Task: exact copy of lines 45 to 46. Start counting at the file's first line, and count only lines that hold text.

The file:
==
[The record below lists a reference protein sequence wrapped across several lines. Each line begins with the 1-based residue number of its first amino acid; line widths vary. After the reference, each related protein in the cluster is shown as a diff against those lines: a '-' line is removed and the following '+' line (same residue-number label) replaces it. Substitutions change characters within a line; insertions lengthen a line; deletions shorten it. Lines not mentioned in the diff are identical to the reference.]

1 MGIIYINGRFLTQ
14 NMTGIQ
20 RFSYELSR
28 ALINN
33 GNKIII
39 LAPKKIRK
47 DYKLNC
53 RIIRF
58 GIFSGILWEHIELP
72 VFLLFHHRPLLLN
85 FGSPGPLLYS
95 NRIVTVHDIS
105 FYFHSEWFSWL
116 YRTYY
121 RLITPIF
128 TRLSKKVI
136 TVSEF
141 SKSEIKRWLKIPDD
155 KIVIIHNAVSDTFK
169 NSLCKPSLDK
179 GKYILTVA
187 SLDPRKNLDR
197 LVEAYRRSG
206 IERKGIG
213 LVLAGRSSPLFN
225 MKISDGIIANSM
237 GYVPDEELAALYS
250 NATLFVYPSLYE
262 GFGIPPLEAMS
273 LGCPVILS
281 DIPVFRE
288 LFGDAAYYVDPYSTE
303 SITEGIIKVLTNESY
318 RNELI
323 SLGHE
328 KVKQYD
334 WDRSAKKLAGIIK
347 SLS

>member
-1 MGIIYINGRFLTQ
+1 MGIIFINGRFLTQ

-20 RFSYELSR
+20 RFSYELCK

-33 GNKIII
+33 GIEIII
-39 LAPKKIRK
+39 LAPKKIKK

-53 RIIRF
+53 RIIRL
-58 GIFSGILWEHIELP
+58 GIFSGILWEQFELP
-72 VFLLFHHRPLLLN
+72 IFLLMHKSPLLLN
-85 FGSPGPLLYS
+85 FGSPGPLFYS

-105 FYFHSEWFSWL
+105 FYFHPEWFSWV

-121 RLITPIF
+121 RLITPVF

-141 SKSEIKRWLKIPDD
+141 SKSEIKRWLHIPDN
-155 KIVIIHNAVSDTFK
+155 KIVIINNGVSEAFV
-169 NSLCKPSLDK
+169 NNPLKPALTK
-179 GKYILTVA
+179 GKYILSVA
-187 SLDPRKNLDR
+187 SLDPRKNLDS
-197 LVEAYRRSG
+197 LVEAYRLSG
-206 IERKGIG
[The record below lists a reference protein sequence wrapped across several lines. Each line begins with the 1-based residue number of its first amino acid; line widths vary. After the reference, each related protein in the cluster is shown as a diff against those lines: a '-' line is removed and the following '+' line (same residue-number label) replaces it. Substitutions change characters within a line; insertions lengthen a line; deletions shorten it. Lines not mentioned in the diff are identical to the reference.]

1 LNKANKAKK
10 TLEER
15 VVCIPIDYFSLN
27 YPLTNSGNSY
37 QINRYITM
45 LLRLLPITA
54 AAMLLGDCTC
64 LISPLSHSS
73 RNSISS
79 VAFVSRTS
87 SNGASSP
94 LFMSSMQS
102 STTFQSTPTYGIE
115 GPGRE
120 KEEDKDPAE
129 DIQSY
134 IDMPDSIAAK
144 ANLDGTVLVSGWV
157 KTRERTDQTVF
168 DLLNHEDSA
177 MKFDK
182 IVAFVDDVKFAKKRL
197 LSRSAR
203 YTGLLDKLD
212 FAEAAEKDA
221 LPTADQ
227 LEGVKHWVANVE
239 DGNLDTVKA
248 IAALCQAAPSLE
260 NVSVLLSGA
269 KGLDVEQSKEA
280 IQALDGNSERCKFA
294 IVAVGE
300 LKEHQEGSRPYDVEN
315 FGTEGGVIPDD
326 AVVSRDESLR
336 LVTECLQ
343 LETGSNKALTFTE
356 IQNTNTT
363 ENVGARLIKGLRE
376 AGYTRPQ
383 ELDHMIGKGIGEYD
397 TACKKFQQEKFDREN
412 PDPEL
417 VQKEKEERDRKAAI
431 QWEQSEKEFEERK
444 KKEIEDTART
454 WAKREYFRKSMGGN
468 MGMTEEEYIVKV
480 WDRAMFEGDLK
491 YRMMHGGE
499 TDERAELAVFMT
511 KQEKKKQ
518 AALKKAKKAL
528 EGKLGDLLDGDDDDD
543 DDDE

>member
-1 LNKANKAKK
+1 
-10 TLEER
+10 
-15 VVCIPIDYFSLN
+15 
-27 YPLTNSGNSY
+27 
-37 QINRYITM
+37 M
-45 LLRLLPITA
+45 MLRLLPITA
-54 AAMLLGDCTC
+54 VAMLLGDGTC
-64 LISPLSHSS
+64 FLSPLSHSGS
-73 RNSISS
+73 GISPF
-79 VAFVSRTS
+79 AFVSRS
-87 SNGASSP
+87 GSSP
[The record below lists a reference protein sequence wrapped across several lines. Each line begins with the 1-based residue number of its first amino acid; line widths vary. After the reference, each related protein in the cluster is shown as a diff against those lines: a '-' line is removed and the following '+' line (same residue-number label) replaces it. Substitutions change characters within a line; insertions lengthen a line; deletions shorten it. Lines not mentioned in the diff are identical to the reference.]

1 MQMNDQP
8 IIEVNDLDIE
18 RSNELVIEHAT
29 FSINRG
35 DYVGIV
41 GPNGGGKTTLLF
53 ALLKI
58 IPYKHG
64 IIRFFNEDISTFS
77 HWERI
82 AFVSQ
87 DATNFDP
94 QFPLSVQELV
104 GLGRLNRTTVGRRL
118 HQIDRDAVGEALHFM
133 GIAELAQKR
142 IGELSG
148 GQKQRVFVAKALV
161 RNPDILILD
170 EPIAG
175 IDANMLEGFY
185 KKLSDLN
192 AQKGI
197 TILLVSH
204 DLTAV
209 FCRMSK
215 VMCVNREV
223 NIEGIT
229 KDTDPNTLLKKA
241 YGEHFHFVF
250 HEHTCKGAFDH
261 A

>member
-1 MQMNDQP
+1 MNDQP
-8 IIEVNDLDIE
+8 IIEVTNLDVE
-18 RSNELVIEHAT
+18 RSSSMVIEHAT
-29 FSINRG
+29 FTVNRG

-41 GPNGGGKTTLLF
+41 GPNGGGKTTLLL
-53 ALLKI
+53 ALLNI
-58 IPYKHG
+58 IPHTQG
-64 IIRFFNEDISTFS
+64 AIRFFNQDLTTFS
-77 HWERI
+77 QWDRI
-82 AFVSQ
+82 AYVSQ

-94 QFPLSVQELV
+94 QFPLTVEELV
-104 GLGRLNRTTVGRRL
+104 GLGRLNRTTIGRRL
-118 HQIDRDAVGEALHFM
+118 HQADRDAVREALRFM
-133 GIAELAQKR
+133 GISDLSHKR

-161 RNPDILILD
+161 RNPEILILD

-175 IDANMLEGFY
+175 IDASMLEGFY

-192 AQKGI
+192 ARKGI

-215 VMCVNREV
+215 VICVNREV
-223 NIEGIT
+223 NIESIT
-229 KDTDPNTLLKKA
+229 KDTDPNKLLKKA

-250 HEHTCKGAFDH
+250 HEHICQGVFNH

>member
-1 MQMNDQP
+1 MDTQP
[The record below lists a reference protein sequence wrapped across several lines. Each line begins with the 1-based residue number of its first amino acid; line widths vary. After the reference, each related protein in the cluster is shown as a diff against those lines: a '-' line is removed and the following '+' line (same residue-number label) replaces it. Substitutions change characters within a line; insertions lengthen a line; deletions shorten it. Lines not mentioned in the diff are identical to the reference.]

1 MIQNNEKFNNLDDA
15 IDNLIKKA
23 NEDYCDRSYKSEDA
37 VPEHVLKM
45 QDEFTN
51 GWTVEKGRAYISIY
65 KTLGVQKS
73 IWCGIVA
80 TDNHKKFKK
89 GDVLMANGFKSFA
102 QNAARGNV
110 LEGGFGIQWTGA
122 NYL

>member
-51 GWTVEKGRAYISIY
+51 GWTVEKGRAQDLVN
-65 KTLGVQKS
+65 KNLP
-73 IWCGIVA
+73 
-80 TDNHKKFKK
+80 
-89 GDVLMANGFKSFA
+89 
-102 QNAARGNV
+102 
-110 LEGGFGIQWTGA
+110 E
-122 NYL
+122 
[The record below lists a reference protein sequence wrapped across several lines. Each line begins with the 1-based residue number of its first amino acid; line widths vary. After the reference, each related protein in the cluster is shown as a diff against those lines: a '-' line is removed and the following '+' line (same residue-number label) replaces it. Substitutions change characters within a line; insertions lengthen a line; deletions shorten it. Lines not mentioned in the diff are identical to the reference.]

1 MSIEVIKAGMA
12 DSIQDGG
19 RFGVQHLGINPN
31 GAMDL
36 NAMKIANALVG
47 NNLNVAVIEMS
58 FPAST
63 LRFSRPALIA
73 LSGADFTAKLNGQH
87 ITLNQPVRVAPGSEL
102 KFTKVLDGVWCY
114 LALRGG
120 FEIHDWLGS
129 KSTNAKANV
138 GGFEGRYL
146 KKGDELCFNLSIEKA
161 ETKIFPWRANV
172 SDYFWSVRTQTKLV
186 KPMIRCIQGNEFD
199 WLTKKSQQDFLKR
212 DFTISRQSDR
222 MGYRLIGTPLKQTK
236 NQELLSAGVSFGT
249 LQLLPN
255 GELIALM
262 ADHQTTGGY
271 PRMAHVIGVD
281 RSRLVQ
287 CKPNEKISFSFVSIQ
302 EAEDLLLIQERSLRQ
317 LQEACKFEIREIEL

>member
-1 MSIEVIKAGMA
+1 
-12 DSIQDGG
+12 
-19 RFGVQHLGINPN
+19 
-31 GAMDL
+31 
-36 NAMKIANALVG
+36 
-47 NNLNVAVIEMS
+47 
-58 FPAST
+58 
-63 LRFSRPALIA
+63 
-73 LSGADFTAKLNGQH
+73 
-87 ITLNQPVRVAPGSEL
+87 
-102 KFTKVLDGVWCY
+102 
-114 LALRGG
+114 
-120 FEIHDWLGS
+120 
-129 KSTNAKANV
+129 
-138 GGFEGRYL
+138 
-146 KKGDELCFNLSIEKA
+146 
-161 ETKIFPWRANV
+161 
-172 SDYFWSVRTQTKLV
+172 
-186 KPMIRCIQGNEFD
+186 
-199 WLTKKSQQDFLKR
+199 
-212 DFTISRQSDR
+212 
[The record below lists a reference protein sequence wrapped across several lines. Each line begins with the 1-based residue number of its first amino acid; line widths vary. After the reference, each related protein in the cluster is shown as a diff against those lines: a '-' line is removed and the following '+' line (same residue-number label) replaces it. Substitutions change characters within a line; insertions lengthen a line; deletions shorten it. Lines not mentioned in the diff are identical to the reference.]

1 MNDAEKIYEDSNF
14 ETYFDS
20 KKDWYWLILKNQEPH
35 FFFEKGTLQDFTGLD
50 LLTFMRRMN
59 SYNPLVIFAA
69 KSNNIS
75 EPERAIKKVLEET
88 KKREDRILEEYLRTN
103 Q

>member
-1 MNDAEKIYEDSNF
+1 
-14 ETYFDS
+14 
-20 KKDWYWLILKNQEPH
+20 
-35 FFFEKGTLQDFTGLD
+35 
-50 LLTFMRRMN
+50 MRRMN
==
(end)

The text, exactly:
-33 GNKIII
+33 GIEIII